While Vashisht usually ignored the protestors, on this specific day she had the urge to say something. "It's a woman's choice," she remembers telling one of the protestors when asked for her opinion on the matter. "That's as simple as we put it," she says.
But that one comment from Vashisht was enough to elicit the protestors. "They start asking these purposefully provoking questions to edge you on,” she says.
Eventually, a small crowd began to form and one of the campaigners made an analogy that Vashisht thought was "simply incorrect." She says they kept saying "What if someone kills a one-year old child?"
She was shocked to hear such a comparison.
“ We're now talking about a living, breathing self-operating human…versus a fetus—an organism that isn't fully developed yet,” Vashisht says.
Many anti-abortion campaigns spread misinformation, such as claims that abortions cause infertility and breast cancer, a 2022 report from Action Canada for Sexual Health and Rights reveals. One of the largest studies on breast cancer and abortions was published in the New England Journal of Medicine in the late ‘90s. It involved 1.5 million women and found no link between induced abortions and breast cancer. An updated look at this study from 2015 had similar findings.
Another common myth is that a significant amount of women willingly choose to have late-term abortions. Data from the Centers for Disease Control and Prevention in the U.S. published in 2015 showed that two-thirds of all abortions were performed at or before eight weeks' gestation and more than 90 per cent were performed at or before 13 weeks' gestation. Less than one per cent of abortions were performed at or beyond 21 weeks, a 2019 study from the Kaiser Family Foundation, an American non-profit organization, found. The study also found that these late term abortions are typically done due to medical concerns such as fetal anomalies or maternal life endangerment.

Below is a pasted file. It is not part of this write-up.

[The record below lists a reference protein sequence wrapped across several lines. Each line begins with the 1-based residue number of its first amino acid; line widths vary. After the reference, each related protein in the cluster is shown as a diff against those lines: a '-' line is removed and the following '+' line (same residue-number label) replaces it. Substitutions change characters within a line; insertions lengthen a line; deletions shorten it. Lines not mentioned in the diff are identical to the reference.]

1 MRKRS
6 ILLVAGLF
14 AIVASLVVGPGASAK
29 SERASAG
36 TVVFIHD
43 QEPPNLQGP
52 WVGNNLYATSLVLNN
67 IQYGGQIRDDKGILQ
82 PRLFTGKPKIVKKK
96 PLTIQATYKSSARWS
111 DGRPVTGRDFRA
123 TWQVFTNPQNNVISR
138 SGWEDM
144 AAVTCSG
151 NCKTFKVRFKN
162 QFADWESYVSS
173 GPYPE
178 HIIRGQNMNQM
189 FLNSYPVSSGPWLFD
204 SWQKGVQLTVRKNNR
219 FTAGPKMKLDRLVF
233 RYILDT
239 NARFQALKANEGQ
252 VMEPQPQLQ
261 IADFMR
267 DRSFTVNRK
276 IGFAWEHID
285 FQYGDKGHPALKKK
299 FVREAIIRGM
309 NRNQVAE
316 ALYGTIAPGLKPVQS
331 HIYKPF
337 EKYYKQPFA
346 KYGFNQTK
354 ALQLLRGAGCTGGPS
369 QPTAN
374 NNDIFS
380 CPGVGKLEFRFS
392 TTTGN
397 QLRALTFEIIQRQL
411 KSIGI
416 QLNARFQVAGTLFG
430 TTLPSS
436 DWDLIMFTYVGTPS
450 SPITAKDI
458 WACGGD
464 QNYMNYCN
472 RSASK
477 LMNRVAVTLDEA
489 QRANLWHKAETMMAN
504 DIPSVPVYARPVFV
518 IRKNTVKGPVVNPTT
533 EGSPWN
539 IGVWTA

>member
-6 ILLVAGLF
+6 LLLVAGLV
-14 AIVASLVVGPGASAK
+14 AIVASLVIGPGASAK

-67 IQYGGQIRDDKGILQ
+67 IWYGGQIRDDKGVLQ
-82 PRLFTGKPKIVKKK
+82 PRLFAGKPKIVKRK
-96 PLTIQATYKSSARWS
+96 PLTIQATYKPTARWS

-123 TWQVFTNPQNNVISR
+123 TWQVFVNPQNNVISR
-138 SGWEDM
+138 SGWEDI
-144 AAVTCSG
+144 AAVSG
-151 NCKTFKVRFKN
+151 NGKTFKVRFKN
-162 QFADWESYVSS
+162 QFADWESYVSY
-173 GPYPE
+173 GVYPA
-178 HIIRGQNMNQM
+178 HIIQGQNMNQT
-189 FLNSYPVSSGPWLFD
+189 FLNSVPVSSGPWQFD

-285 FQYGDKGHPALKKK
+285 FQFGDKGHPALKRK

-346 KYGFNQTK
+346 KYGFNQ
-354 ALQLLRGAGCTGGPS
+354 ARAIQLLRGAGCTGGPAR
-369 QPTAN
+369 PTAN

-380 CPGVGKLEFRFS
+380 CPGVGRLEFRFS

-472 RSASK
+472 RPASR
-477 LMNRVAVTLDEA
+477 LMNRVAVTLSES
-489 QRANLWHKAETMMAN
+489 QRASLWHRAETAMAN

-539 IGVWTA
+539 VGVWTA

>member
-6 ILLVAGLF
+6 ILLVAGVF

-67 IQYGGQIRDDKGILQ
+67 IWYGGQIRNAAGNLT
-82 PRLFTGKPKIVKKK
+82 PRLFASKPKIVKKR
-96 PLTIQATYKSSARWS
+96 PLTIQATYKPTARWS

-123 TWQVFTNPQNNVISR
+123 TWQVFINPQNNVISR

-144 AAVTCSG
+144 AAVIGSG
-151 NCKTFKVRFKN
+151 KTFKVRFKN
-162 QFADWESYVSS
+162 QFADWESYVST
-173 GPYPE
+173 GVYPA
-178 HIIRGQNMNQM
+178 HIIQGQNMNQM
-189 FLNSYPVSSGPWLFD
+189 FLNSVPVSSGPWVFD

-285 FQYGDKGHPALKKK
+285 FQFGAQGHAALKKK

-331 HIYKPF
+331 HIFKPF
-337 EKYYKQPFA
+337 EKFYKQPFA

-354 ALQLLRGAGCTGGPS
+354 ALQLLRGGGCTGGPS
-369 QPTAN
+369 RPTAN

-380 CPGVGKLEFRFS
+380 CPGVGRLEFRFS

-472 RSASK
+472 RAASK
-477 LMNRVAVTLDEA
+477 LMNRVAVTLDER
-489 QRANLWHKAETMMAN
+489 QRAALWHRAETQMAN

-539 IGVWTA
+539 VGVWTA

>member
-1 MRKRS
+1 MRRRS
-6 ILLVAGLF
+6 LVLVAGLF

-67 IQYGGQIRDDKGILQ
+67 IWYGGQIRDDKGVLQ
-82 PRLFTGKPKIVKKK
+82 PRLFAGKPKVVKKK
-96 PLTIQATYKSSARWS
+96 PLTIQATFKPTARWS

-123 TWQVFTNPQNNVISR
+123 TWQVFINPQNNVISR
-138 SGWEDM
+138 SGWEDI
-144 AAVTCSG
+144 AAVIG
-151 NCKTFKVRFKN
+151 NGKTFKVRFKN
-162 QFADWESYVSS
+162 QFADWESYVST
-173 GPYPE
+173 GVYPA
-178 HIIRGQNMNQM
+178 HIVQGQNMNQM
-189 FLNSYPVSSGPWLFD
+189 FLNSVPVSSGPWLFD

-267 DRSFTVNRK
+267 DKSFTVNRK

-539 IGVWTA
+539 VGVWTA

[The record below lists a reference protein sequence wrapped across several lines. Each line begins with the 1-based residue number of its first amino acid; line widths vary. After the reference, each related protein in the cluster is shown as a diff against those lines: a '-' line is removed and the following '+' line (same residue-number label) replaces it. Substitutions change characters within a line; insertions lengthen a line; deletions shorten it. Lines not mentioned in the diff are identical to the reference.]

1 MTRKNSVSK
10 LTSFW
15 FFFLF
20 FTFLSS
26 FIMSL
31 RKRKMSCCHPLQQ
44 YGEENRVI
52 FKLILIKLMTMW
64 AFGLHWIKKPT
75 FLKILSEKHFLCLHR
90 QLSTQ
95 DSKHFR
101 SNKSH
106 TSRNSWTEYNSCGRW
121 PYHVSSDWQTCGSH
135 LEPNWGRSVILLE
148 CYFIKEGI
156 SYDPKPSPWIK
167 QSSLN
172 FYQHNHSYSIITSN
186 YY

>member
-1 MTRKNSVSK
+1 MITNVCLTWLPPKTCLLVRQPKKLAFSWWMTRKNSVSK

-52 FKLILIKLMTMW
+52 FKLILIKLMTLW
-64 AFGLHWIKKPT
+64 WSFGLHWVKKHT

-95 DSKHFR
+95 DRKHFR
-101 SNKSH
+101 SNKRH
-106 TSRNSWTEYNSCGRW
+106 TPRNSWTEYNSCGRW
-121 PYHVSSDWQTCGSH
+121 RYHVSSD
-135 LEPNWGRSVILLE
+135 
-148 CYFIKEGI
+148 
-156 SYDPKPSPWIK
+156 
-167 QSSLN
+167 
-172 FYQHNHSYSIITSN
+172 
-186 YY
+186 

Dan Horner, an associate criminology professor at TMU with expertise and research in public space and political protests, says anti-abortion campaigners are looking to create doubt in people’s minds. He says anti-abortion protesters use “aggressive” and “jarring” tactics to push their point across. “They're trying to plant that seed to raise doubts about whether people should have this procedure done. That's really the goal here,” he says.
In the same comment to The Eye, Alleyne stated she understand s some people disagree with the TAA's message, but said it stands by the accuracy of all the information it shares.
Vashisht says removing these protestors from campus would make her feel much more comfortable at school. This move has already been made at some schools. D ue to misinformation being spread, Acadia University in Nova Scotia took it upon themselves to remove an anti-abortion group posing as a pregnancy support group from its campus in 2018.
“The justification for pushing these activists off campus is actually that they are providing misinformation, especially around the medical claims…They're baseless claims,” Horner says.